Chapter Menu Ionic Compounds and Metals Section 7.1Section 7.1Ion Formation Section 7.2Section 7.2 Ionic Bonds and Ionic Compounds Section 7.3Section 7.3 Names and Formulas for Ionic Compounds Section 7.4Section 7.4 Metallic Bonds and the Properties of Metals Exit Click a hyperlink or folder tab to view the corresponding slides.
Section 7-1 Section 7.1 Ion Formation Define a chemical bond. octet rule: atoms tend to gain, lose, or share electrons in order to acquire eight valence electrons chemical bond cation anion Describe the formation of positive and negative ions. Relate ion formation to electron configuration. Ions are formed when atoms gain or lose valence electrons to achieve a stable octet electron configuration.
Section 7-1 Valence Electrons and Chemical Bonds A chemical bond is the force that holds two atoms together.chemical bond Chemical bonds form by the attraction between the positive nucleus of one atom and the negative electrons of another atom. They can also form by the attraction between positive and negative ions.
Valence electrons are the outer shell electrons of an atom. The valence electrons are the electrons that participate in chemical bonding. 1 1ns 1 2 2ns 2 13 3ns 2 np 1 14 4ns 2 np 2 15 5ns 2 np 3 16 6ns 2 np 4 17 7ns 2 np 5 Group# of valence e - e - configuration
Section 7-1 Valence Electrons and Chemical Bonds (cont.) Atom’s try to form an octet — the stable arrangement of eight valence electrons in the outer energy level— by gaining or losing valence electrons.
Noble gases are unreactive because they have a filled valence shell. –If sodium were to lose one valence electron, its electron configuration would be like neon. –They would both have 10 electrons –The number of protons, however, would still be different. Na = 11 protons Ne = 10 protons
Ion Formation Elements want to obtain the same number of electrons as the closest Noble Gas SO… –Metals and Hydrogen tend to lose electrons to achieve the same number of electrons as a noble gas (POSITIVE IONS = CATIONS) –Nonmetals tend to gain electrons to achieve the same number of electrons as a noble gas (NEGATIVE IONS = ANIONS)
Section 7-1 Positive Ion Formation A positively charged ion is called a cation.cation The number of Protons does not change *Positive ions form when an atom loses one or more valence electrons.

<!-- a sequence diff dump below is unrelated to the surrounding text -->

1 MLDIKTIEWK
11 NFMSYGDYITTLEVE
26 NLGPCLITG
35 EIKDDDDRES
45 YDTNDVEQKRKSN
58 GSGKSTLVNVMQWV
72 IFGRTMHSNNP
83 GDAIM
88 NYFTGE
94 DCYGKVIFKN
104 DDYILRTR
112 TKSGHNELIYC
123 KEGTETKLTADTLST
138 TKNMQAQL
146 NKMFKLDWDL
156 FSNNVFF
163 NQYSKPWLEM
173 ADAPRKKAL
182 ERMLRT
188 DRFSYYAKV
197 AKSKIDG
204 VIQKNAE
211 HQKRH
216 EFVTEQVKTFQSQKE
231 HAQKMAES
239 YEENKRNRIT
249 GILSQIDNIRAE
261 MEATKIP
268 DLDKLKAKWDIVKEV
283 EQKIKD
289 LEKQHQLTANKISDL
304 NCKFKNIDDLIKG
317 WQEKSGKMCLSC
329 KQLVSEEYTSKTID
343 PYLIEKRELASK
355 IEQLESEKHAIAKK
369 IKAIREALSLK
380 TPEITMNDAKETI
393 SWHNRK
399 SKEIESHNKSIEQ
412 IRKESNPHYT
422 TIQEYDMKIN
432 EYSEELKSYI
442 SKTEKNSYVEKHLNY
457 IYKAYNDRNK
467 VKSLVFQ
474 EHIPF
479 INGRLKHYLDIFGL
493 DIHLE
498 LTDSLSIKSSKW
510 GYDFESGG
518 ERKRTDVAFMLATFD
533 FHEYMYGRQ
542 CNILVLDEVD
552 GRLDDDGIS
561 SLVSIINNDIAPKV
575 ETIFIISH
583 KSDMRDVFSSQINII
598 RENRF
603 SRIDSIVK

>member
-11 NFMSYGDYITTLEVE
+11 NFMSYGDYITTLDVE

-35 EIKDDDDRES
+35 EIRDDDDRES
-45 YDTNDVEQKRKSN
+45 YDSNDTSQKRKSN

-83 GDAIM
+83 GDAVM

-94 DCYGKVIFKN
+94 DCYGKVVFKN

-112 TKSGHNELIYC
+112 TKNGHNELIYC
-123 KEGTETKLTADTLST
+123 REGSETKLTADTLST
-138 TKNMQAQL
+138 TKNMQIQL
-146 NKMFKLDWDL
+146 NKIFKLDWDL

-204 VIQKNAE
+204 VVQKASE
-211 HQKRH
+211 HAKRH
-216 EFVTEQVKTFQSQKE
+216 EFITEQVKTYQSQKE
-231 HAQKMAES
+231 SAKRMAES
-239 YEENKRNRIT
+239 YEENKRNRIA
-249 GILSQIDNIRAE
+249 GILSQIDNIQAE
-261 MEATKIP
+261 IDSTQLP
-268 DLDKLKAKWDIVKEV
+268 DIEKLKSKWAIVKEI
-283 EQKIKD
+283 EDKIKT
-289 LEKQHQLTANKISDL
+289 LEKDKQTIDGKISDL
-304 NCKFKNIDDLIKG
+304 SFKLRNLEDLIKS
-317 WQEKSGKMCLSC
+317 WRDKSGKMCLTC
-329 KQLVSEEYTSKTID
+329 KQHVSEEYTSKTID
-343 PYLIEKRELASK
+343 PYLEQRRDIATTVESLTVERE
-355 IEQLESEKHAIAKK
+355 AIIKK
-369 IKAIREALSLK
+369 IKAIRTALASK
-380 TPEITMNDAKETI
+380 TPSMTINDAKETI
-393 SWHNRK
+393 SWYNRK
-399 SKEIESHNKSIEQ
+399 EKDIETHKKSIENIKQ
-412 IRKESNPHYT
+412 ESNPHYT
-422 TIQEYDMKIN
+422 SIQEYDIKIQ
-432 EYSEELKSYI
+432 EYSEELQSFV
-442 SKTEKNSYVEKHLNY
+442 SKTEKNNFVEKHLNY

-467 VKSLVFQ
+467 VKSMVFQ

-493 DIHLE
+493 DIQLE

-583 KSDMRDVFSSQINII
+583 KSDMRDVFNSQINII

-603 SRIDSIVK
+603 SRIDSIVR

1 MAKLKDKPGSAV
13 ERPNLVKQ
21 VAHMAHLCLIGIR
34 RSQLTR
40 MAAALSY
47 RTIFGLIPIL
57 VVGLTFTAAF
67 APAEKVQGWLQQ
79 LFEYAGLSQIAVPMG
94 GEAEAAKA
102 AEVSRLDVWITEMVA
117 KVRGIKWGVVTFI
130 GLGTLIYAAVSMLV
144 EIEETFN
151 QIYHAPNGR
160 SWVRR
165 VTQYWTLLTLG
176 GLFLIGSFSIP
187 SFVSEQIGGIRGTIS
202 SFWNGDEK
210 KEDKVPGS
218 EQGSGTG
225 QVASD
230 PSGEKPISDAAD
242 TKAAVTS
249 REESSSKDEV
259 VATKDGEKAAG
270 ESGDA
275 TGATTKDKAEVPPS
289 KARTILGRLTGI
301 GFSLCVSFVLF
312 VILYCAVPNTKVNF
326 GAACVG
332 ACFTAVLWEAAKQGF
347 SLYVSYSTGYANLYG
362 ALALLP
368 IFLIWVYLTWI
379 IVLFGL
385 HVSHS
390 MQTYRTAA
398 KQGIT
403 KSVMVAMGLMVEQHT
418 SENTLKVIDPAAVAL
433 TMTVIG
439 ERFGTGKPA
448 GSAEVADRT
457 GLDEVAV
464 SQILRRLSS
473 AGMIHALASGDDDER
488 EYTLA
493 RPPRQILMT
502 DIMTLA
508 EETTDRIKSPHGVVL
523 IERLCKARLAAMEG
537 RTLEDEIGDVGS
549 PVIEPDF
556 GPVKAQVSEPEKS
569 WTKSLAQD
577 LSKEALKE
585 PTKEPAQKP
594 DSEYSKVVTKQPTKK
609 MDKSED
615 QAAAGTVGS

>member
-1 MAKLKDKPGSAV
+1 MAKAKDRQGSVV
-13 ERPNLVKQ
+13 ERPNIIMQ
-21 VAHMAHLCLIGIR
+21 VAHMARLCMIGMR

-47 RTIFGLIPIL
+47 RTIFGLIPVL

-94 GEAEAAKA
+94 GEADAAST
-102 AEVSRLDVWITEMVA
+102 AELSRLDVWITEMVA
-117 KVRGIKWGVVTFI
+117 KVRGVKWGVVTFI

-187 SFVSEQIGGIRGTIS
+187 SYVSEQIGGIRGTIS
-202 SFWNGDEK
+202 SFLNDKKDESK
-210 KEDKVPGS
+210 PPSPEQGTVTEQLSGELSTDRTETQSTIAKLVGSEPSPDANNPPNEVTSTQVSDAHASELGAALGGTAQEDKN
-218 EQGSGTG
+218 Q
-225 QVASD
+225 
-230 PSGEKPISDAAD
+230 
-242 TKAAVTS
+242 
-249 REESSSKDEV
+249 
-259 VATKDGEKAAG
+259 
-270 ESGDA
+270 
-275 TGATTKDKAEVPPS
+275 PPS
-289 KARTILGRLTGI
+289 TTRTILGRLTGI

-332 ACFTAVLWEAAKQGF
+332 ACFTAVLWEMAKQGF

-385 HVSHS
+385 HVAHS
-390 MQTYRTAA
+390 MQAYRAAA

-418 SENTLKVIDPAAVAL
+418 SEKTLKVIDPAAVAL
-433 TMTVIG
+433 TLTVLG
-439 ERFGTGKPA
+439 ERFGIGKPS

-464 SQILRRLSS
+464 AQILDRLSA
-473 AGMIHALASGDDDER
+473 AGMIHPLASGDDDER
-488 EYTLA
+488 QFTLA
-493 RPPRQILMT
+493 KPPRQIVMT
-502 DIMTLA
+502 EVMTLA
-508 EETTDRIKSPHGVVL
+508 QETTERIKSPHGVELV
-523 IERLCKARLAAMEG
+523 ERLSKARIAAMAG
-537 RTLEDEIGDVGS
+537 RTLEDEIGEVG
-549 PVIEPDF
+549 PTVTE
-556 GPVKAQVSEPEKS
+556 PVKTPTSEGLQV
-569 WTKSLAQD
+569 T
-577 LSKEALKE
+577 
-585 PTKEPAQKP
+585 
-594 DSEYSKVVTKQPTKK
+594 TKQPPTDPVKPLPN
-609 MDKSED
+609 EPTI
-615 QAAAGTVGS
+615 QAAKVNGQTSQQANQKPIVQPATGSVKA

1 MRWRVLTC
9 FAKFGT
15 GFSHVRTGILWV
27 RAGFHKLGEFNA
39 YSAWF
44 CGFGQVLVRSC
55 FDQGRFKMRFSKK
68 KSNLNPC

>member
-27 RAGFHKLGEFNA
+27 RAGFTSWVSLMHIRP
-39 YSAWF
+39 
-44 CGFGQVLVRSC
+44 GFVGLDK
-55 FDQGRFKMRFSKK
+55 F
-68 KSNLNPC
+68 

Section 7-1 Positive Ion Formation (cont.) Metals are reactive because they lose valence electrons easily.
Section 7-1 Positive Ion Formation (cont.) Transition metals commonly form 2+ or 3+ ions, but can form greater than 3+ ions. Other relatively stable electron arrangements are referred to as pseudo-noble gas configurations.
Section 7-1 Negative Ion Formation An anion is a negatively charged ion.anion Negative ions form when an atom gains one or more valence electrons. The number of Protons does not change
Section 7-1 Negative Ion Formation (cont.) Nonmetal ions gain the number of electrons required to fill an octet. Some nonmetals can gain or lose electrons to complete an octet.
Group 1 elements = +1 ions Group 2 elements = +2 ions Groups 3-12 elements = more than one charge (all positive) typically +2,+3,+4 Group 13 elements = +3 ions (B, Al, Ga, In and Tl)
Group 14 elements can be +4, -4, or 0. C and Si usually 0, Ge, Sn, and Pb +2 or +4 Group 15 elements of N, P, and As are -3 ions, Sb and Bi are usually (+ ions) Group 16 elements of O, S, Se, Te are -2 ions Group 17 elements = -1 ions all of them Group 18 element = 0 charge = Noble gases (not reactive)
A.A B.B C.C D.D Section 7-1 Section 7.1 Assessment Oxygen gains two electrons to form what kind of ion? A.1– anion B.2– anion C.1+ cation D.2+ cation
A.A B.B C.C D.D Section 7-1 Section 7.1 Assessment Elements with a full octet have which configuration? A.ionic configuration B.halogen configuration C.noble gas configuration D.transition metal configuration